Pros

Hands-off inventory
After bulk purchasing or making your inventory, you can ship it to the 3rd party fulfillment partner and allow them to store and ship your products to the end customer.

Shipping expertise
Add a shipping partner that specializes in inventory management and fulfillment. It gives you one less area of the business that you must worry about.

Faster shipping
Because of the fulfillment partner’s knowledge of the shipping industry, they will have larger contracts with the shipping companies, be able to offer lower rates, and make shipping faster more affordable. They’ll also make sure that all orders are shipped within hours of being placed.

Technology
Third party fulfillment partners have advanced technology that links directly into your store and allows you to view inventory, track shipping progress, and send new products. This is technology you may not be able to afford without a fulfillment partner.

Cons

Loss of control
When you outsource your fulfillment options (similar to the drop ship model), you sacrifice a certain degree of control over your inventory and fulfillment process. You are taking the gamble that the fulfillment partner will deliver as expected.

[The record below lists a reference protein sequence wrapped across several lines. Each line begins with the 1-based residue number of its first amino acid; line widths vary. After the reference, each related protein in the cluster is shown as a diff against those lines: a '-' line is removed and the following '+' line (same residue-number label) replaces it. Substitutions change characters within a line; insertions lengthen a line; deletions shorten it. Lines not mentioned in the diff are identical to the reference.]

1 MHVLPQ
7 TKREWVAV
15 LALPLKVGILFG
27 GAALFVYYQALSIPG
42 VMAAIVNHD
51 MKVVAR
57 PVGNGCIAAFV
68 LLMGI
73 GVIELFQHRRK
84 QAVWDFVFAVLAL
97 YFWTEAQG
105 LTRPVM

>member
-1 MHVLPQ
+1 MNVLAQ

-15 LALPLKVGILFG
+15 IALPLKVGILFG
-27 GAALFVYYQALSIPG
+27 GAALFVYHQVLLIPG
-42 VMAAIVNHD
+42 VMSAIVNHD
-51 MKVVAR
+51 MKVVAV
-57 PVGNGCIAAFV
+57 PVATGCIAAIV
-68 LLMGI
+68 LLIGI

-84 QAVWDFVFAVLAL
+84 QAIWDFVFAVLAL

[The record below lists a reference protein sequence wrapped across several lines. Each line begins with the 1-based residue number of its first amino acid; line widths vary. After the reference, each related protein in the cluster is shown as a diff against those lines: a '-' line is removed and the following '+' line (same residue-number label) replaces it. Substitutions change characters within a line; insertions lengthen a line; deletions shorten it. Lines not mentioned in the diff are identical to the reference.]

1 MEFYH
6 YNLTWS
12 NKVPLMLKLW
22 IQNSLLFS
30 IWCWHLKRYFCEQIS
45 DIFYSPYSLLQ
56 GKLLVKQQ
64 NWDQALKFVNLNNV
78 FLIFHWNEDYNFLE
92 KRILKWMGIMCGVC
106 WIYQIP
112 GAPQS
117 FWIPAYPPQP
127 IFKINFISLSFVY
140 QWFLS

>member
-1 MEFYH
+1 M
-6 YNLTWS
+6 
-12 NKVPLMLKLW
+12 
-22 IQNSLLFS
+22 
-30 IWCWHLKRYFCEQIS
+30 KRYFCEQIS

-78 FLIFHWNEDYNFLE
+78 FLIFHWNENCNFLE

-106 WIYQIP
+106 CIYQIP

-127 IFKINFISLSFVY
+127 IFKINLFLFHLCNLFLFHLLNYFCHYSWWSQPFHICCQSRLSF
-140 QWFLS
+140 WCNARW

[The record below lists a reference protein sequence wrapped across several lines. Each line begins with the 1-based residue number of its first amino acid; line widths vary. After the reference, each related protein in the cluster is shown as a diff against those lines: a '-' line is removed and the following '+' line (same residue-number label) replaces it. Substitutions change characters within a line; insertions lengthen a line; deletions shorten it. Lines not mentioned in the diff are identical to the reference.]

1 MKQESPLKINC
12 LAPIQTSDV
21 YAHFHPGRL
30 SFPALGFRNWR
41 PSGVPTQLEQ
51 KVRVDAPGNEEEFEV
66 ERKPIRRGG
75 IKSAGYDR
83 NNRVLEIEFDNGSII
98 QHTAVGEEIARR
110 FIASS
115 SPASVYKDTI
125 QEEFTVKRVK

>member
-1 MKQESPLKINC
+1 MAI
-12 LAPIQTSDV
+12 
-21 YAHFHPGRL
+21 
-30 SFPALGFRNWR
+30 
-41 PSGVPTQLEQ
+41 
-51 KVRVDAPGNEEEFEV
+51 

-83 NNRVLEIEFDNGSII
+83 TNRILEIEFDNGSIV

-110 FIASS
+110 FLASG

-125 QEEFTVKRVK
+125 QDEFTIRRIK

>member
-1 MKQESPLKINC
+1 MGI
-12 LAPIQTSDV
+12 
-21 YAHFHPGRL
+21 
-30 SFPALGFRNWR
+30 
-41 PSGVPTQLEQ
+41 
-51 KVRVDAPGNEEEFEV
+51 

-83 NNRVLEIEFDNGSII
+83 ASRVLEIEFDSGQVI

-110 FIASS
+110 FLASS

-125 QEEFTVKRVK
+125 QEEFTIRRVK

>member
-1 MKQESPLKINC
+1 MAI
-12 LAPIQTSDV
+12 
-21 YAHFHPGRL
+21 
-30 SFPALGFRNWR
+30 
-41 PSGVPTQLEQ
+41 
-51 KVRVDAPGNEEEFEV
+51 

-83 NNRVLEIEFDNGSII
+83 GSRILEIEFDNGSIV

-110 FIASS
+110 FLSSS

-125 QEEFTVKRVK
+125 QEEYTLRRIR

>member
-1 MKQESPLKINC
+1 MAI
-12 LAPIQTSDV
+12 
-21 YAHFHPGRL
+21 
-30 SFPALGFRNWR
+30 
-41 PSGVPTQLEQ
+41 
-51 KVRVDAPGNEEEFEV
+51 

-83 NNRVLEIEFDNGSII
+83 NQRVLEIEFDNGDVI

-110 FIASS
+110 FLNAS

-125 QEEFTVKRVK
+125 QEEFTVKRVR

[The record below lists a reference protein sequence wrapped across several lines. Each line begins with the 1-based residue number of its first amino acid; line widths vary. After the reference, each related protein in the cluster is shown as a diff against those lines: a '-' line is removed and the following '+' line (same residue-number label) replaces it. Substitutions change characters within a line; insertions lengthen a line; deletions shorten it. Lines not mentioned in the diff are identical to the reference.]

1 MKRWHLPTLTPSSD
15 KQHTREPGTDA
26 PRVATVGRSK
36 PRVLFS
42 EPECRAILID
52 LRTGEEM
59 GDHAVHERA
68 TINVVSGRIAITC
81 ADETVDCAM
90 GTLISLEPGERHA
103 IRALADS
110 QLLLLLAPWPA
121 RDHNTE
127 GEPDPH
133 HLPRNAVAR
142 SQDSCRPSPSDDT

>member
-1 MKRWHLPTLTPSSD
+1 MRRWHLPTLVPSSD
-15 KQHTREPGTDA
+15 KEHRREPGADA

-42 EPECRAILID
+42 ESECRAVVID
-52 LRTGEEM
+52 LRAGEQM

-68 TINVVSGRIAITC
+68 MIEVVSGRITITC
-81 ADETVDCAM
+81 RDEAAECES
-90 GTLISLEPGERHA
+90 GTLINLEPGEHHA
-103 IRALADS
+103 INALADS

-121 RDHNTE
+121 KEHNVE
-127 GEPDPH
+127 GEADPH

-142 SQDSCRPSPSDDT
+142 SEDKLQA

Visibility
Although it’s become a smaller worry to business owners as the Internet has become more prevalent, you lose your ability to see how your inventory is being handled when you start working with a fulfillment partner.

Choose the Fulfillment Strategy That Is Best For You

At the end of the day, you want to choose the fulfillment strategy that makes the most sense for your business right now and 6 months into the future. As I said above, you can always change your fulfillment strategy if the opportunity presents itself, but choosing the right one to start is critical to your future success.

If you have any specific questions about your fulfillment strategy, feel free to contact me and we can have a conversation about your eCommerce business.

Interested in Learning More?

If you’re interested in learning even more about fulfillment strategies, check out these books and courses where you can find more in-depth information on your options and how it has played out for other entrepreneurs in the eCommerce industry.

Amazon FBA: Step-By-Step Instructions To Start A Fulfillment By Amazon Business

The Ultimate Guide to Dropshipping

Amazon FBA: Beginner’s Guide, Private Label & Launch Your Own Product

E-commerce Get It Right!: Essential Step by Step Guide for Selling & Marketing Products Online.